Thing is, I spent 20 some odd years as a performer, initially as a scratchy sounding elementary school violinist, eventually evolving into a semi-professional performer who played solo recitals and got paid to play in symphony orchestras. Live music was a big part of my life - largely as a performer, but I also went to a fair number of concerts. And not just classical. Through middle and high school I saw some pretty cool major shows, such as Billy Joel (where I first saw electric violin live and nearly peed my pants), Eric Clapton, Bonnie Raitt, and Sinead O'Connor.

I'm always utterly moved by live music and the same went for John Ondrasik's performance, with the notable exception that the emotions seemed further amplified given that: a) it had been so long since I had seen a live show; and b) in an intimate setting like the Paradise, it really feels as if the artist is playing in your living room (albeit a rather large, sticky floored living room).

Anyway, my point is this. In recent months I have been wrestling with Jon over blog trips and becoming increasingly picky about events that I will attend. Obviously a party and a live show are a lot different than a blogger junket, but even with social events, I find that I have to be selective because there are a lot of them and I often really need evening hours to catch up on work. But clearly, in real life interactions make a huge impact on me. When I meet the people behind blogs, I become more committed to reading them. When I hear live artists, I'm more inclined to buy their work. (Note to self: ask Jon to buy the latest Five for Fighting album on iTunes because I have no idea how to do that. And yes, I had already mentally committed to buying his album before I met Ondrasik backstage.)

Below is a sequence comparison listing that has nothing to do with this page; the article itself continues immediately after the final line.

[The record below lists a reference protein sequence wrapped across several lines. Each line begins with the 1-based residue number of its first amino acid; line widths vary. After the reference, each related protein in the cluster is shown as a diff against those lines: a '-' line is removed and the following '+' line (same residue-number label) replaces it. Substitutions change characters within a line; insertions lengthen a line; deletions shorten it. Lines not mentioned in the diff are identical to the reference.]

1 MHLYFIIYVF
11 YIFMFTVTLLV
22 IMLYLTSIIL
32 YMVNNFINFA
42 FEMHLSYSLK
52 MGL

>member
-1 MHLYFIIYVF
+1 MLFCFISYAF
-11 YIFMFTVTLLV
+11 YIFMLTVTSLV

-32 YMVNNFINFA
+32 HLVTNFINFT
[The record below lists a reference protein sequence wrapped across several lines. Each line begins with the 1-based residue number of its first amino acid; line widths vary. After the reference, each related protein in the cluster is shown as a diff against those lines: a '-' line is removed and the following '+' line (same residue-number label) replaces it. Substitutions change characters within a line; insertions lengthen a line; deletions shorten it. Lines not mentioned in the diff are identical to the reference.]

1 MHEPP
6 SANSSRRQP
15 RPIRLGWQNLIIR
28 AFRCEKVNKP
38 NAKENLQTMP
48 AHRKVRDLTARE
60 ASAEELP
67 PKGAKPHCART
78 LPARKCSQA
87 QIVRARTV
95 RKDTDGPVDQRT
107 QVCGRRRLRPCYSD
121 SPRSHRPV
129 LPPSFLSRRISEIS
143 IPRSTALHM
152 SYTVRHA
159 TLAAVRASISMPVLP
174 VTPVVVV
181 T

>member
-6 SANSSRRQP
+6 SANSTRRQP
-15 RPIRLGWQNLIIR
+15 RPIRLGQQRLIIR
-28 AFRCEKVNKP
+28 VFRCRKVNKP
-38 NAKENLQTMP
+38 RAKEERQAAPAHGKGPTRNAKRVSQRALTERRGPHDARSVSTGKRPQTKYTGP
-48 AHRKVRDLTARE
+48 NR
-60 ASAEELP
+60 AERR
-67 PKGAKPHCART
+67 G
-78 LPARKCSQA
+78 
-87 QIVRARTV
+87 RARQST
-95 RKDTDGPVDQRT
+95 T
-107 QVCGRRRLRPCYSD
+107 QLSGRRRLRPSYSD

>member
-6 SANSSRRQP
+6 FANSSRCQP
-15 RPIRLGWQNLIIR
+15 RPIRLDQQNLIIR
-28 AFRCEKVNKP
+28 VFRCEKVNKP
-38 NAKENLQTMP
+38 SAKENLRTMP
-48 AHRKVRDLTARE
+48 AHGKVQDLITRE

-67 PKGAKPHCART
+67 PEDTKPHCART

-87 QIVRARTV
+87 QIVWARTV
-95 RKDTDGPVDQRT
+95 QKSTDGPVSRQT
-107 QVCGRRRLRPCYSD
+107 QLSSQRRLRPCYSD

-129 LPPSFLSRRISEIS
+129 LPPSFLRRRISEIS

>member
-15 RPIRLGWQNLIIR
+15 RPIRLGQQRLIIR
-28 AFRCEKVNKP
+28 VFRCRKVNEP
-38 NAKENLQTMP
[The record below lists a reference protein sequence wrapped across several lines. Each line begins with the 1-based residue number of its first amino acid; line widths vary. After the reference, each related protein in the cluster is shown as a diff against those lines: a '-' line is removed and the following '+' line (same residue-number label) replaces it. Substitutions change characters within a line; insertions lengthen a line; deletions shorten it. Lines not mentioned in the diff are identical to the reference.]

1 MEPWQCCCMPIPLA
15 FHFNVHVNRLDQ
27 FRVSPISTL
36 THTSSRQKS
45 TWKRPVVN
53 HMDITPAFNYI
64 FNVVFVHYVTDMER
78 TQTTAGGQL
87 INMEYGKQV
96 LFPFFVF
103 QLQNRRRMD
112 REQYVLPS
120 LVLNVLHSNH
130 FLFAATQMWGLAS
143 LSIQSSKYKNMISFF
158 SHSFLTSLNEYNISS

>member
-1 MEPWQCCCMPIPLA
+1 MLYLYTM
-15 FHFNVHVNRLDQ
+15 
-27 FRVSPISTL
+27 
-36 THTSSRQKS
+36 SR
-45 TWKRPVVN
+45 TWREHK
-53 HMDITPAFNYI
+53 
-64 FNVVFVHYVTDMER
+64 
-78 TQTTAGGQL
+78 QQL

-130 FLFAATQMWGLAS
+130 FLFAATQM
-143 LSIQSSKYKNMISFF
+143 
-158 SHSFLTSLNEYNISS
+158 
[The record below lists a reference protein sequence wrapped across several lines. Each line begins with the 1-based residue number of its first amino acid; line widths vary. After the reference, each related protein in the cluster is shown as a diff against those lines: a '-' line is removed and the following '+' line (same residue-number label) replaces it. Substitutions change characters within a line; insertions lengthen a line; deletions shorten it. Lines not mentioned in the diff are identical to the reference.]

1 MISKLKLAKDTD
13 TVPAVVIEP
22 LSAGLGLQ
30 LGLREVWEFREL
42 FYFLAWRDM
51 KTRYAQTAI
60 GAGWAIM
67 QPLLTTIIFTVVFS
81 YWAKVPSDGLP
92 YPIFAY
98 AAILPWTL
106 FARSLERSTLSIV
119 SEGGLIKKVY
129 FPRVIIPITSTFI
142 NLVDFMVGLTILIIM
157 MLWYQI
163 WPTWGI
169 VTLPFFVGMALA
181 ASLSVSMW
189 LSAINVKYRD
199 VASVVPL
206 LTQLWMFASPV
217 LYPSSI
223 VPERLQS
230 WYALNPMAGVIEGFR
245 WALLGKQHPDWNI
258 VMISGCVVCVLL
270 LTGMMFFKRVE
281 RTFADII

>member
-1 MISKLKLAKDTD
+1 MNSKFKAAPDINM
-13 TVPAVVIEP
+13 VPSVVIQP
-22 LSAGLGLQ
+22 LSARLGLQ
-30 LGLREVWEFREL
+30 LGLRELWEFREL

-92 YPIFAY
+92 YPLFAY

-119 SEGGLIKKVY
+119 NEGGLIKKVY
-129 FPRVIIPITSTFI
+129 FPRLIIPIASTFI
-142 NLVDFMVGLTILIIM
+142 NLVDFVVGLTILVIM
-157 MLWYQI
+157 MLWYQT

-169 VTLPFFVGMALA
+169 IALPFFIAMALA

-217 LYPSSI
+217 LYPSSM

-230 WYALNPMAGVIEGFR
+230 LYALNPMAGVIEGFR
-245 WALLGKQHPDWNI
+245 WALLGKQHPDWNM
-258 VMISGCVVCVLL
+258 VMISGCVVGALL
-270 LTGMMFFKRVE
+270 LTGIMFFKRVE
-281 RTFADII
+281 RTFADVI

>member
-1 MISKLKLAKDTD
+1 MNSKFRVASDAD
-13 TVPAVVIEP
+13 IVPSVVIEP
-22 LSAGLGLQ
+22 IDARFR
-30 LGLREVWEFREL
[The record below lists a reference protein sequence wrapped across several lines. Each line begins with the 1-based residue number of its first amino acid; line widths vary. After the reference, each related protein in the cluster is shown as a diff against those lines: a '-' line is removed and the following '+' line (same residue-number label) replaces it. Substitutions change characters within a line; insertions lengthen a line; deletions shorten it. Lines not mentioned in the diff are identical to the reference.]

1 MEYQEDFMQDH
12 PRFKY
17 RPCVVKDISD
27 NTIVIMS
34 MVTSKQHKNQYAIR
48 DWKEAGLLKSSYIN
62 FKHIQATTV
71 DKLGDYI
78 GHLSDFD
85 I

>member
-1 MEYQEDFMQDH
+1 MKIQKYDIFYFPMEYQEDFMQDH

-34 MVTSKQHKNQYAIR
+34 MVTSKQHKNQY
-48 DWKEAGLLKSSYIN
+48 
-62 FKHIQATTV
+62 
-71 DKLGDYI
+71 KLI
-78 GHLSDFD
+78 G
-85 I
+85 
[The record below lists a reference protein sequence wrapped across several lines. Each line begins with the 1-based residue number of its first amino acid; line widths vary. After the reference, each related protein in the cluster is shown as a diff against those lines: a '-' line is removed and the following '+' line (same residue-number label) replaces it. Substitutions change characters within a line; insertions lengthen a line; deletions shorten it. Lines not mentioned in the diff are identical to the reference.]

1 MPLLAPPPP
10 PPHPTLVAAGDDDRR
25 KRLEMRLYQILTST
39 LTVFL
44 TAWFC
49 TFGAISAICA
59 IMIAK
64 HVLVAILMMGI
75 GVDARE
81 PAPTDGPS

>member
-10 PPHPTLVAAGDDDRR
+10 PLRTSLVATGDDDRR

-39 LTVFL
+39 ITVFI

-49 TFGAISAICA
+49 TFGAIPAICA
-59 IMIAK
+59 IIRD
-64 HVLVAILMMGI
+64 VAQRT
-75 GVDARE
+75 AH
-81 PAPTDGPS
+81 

I spend a lot of time dealing with Boston Mamas business that is sort of tedious and annoying, such as deleting bad pitches and interacting over poor event coordination. But there's so much awesomeness - all centering around in real life interactions such as those at BlogHer, the Brand About Town retreat, and Monday night's events that makes me so grateful to be in this space and to have these friends who are even more awesome in real life than they are online.

Me, John Ondrasik, Jodi Grundig, and Barbara Jones backstage.

The Act of Artful Blogging Is Not Dead

This past weekend I headed to the Utah desert for a think tank retreat as part of Brand About Town’s inaugural advisory board. I am honored to be in this advisory role alongside some truly smart, funny, and passionate bloggers (Julie Marsh, Kelly Wickham, Gwen Bell, and Amie Adams), and to interface with the impressively thoughtful and forward thinking Brand About Town team. As I’ve described on this blog, it’s been a rocky year for blogging, particularly if you run in mommy blogging circles. And I’ll admit that I’ve had plenty of moments where I’ve felt rather blue about the state of blogging, feeling like an idealist, writing-focused dinosaur amidst a vastly growing sea of bloggers hell bent on “getting something” from blogging (other than community and a forum for self expression) and elbowing their way to the head of the pack (tangibly in a swag line or otherwise).

But this meeting gave me hope. It was inspiring and rejuvenating to talk about blogging, social media, and brands in a constructive, creative way. It was humbling to be in the company of brilliant women who care deeply about the online space and for whom creativity and connection are at the forefront of consciousness. It validated my hope that the act of artful blogging is not, in fact, dead.